AN AP INVESTIGATION : Pharmaceuticals Found in Drinking Water

NJ lawmakers told effects of drugs in water unknown

Associated Press Writer

TRENTON, N.J. (AP) _ New Jersey lawmakers were told Monday that it is uncertain whether trace amounts of medications found in the state's drinking water can adversely affect human health or wildlife.

Jeffrey M. Fischer of the U.S. Geological Survey told an Assembly committee additional research is needed on the potential effects.

"We do know that they're in the streams," Fischer said. "The unknown questions that we have are what are the human health effects and other aspects of that. What are the effects on the ecology, the fish in the streams, other animals that live in the streams?"

Monday's hearing follows an inquiry by The Associated Press' National Investigative Team, which found water suppliers usually don't tell customers how screening found medication in their water, including antibiotics, anti-convulsants, mood stabilizers and sex hormones.

The series showed how drugs _ mostly traces of what's been taken by people, excreted and flushed down the toilet _ have gotten into the water supplies of at least 24 major metropolitan areas from Southern California to northern New Jersey.

Assemblyman Douglas Fisher, D-Cumberland, said the hearing showed more needs to be learned.

"Not to raise any huge alarms, but to get our arms around this before it becomes a problem we would have difficulty dealing with," said Fisher, chairman of the Assembly Agriculture and Natural Resources Committee, which held Monday's hearing.

Some of the most detailed testing was done at the Passaic Valley Water Commission in northern Jersey, where a drinking water treatment facility downstream from sewage treatment plants chemically removes sediments from water, disinfects it with chlorine and runs it through extra filtering.

Although the treatment decreased pharmaceutical concentrations, some samples heading into drinking water pipes contained the painkiller codeine, an anti-convulsant drug, the remnants of a drug to reduce chest pains and caffeine.

The Passaic Valley Water Commission serves more than 800,000 people in Clifton, Passaic and Paterson and surrounding towns.

Its CEO, Joseph A. Bella, said safe drinking water is its priority. It uses advanced treatment processes and is involved in several efforts to study how to remove traces of prescriptions and other contaminants from water, he said.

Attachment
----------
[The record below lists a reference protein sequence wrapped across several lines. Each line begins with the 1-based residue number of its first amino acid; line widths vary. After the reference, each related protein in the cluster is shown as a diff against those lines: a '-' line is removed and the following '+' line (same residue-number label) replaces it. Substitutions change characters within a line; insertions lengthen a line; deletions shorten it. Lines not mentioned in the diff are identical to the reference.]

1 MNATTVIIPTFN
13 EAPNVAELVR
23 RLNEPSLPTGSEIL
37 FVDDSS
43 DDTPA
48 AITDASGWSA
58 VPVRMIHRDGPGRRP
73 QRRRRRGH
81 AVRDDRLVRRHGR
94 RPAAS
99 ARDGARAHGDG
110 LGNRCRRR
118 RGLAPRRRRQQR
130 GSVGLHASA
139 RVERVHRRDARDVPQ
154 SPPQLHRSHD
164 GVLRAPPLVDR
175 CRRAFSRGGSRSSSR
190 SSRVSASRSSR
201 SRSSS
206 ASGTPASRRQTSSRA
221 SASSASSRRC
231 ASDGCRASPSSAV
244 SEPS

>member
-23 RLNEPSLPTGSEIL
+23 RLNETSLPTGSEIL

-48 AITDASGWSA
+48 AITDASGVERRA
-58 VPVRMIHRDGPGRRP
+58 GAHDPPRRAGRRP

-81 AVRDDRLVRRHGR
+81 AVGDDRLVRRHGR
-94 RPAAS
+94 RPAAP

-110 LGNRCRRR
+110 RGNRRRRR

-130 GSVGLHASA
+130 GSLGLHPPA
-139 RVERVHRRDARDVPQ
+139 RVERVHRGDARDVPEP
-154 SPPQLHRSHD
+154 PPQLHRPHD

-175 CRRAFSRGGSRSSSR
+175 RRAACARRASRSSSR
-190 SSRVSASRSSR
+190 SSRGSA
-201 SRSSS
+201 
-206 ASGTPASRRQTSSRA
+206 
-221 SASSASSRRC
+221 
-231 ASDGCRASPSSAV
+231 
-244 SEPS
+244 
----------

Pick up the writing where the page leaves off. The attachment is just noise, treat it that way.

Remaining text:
Mark Tompeck, chairman of the New Jersey American Water Works Association, said advanced treatment technologies can remove the traces.

"However, before pursuing these extensive and expensive treatment systems, it is important to determine if they are needed based upon health effects studies," Tompeck said.

Eileen Murphy, the New Jersey Department of Environmental Protection's science and technology division director, said there is scant human health and ecological information available on most contaminants, especially when they are found in combination.

"Any one contaminant may not be of concern, but when combined with other contaminants may pose a human health or ecological issue, and it's the absence of this necessary information that is cause for concern," Murphy said.

Asked by Assemblyman Nelson Albano, D-Cape May, whether the traces were affecting people, Murphy said, "Potentially. We don't have all the information to make the assessment at this time, unfortunately."

David Pringle of the New Jersey Environmental Federation told lawmakers that the danger seems obvious.

"Common sense dictates that it's not a good idea to drink somebody else's medicine," he said.

But Anthony Matarazzo of New Jersey American Water, said the levels are "extremely small." He said a person would have to drink 100 million gallons to get a typical dose of a prescription drug.

"It is very unlikely that there is a harm to human health," said Leslie Wood of the Pharmaceutical Research and Manufacturers of America.

Wood said 90 percent of the drugs found in water come through human excretion, not from flushing drugs down a toilet. But Albano suggested pharmaceutical companies put warnings on their packaging telling people not to flush drugs down the toilet.

Wood said pharmaceutical companies recommend throwing unused drugs into the household garbage.